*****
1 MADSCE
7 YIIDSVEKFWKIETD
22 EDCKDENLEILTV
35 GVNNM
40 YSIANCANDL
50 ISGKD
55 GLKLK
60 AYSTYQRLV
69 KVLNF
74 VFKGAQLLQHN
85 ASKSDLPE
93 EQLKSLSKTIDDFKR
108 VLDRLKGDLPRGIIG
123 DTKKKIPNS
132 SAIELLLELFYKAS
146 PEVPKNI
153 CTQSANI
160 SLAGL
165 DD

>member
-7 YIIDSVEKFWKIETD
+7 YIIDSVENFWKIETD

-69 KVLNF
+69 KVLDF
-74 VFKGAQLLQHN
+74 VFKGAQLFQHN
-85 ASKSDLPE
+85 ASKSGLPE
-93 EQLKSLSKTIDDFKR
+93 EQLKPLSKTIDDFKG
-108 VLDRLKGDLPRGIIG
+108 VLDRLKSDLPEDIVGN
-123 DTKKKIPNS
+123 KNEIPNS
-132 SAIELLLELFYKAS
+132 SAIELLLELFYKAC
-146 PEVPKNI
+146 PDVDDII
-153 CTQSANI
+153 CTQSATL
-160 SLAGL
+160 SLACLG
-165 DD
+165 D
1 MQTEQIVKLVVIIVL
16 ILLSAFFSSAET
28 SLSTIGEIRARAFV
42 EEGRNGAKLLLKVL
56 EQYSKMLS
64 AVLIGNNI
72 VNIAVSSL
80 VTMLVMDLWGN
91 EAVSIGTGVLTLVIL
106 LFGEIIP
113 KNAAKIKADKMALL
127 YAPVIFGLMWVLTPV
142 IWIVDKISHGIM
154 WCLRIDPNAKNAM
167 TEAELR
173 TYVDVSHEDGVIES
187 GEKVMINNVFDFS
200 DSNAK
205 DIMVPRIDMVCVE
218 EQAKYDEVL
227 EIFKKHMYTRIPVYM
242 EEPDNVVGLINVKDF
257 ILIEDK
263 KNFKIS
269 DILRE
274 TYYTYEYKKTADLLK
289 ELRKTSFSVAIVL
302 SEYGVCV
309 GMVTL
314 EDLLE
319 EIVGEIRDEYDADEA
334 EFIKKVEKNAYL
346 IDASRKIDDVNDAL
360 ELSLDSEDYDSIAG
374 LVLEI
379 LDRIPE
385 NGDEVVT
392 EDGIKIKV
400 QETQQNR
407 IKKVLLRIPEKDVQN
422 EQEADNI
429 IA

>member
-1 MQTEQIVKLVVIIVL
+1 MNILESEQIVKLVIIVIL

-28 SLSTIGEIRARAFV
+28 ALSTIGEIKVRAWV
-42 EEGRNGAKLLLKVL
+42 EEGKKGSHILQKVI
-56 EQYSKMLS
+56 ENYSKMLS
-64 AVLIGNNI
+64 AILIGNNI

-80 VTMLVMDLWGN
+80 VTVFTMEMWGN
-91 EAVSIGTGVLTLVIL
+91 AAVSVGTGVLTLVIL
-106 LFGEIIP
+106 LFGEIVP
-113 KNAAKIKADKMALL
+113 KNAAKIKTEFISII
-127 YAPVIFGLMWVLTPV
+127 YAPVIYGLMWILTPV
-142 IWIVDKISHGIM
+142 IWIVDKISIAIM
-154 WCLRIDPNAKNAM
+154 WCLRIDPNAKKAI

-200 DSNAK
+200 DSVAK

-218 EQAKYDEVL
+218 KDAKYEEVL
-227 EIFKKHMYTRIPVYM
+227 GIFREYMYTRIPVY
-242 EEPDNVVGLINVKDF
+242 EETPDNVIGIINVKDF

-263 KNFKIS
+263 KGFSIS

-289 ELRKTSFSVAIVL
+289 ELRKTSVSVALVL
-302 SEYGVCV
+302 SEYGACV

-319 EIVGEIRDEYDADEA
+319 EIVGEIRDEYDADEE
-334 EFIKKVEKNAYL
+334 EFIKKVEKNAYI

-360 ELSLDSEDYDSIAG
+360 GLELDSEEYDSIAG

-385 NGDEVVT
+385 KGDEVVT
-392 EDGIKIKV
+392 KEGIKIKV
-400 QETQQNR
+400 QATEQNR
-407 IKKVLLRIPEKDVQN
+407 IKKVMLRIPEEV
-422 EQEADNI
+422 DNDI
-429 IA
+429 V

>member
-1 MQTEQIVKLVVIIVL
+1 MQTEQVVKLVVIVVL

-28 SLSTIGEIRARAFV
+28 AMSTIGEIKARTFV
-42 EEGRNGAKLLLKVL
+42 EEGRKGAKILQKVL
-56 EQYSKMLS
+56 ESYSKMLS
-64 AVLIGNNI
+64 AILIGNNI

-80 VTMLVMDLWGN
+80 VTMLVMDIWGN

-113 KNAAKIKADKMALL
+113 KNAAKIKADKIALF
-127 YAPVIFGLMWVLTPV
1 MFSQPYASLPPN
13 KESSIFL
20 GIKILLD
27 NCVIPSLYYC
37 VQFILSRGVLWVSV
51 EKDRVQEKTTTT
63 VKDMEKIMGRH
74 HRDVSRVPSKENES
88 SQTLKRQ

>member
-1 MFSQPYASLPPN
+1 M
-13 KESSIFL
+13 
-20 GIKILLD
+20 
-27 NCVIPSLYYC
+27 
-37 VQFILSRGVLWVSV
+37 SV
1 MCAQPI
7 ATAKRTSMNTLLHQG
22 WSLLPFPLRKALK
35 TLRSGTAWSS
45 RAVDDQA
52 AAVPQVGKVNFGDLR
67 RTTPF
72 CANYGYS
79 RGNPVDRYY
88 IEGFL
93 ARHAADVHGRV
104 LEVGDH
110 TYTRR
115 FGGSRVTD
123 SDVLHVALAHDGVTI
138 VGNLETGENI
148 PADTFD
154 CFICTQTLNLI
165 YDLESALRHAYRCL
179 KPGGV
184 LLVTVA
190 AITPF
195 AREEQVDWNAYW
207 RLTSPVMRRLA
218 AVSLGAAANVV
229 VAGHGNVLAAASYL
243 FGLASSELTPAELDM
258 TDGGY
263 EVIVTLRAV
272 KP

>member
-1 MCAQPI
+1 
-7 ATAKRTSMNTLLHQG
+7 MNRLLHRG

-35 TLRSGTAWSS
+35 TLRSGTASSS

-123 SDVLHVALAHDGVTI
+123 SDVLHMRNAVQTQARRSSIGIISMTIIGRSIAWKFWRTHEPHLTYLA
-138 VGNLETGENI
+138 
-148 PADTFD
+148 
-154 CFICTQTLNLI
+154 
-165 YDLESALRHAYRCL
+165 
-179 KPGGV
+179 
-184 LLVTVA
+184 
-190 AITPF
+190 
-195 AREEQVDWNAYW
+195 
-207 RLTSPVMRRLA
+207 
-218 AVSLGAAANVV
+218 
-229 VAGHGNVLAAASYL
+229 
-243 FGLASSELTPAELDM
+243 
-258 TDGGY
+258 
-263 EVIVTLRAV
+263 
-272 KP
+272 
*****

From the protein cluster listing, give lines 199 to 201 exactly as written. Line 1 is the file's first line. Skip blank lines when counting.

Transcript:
179 KPGGV
184 LLVTVA
190 AITPF